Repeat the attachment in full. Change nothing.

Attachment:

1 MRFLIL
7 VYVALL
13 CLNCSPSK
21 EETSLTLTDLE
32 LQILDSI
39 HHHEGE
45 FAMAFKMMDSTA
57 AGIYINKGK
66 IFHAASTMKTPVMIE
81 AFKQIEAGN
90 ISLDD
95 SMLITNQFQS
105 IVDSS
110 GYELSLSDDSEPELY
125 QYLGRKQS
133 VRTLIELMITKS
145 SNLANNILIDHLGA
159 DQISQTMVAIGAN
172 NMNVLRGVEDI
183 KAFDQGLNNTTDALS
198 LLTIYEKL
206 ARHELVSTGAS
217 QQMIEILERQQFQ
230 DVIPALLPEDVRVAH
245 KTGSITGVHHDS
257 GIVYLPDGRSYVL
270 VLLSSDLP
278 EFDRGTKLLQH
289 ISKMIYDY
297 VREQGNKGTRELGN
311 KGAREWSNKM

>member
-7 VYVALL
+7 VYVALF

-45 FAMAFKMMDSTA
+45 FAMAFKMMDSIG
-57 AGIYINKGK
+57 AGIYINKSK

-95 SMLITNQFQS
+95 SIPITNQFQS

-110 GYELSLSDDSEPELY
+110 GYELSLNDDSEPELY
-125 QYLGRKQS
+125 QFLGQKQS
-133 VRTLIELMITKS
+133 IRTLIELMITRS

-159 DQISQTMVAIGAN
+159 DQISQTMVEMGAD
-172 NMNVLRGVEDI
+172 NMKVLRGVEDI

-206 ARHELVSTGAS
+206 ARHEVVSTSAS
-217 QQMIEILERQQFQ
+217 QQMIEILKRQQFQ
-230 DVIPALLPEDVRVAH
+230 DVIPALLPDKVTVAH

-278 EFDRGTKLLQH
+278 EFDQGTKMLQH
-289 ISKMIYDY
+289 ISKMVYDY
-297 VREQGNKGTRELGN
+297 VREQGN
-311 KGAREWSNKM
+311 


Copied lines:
1 MRFLIL
7 VYVALL
13 CLNCSPSK
21 EETSLTLTDLE
32 LQILDSI
39 HHHEGE
45 FAMAFKMMDSTA
57 AGIYINKGK
66 IFHAASTMKTPVMIE
81 AFKQIEAGN
90 ISLDD
95 SMLITNQFQS
105 IVDSS
110 GYELSLSDDSEPELY
125 QYLGRKQS
133 VRTLIELMITKS
145 SNLANNILIDHLGA
159 DQISQTMVAIGAN
172 NMNVLRGVEDI
183 KAFDQGLNNTTDALS
198 LLTIYEKL
206 ARHELVSTGAS
217 QQMIEILERQQFQ
230 DVIPALLPEDVRVAH
245 KTGSITGVHHDS
257 GIVYLPDGRSYVL
270 VLLSSDLP
278 EFDRGTKLLQH
289 ISKMIYDY
297 VREQGNKGTRELGN
311 KGAREWSNKM

>member
-7 VYVALL
+7 VYVALF

-45 FAMAFKMMDSTA
+45 FAMAFKMMDSIG
-57 AGIYINKGK
+57 AGIYINKSK

-95 SMLITNQFQS
+95 SIPITNQFQS

-110 GYELSLSDDSEPELY
+110 GYELSLNDDSEPELY
-125 QYLGRKQS
+125 QFLGQKQS
-133 VRTLIELMITKS
+133 IRTLIELMITRS

-159 DQISQTMVAIGAN
+159 DQISQTMVEMGAD
-172 NMNVLRGVEDI
+172 NMKVLRGVEDI

-206 ARHELVSTGAS
+206 ARHEVVSTSAS
-217 QQMIEILERQQFQ
+217 QQMIEILKRQQFQ
-230 DVIPALLPEDVRVAH
+230 DVIPALLPDKVTVAH

-278 EFDRGTKLLQH
+278 EFDQGTKMLQH
-289 ISKMIYDY
+289 ISKMVYDY
-297 VREQGNKGTRELGN
+297 VREQGN
-311 KGAREWSNKM
+311 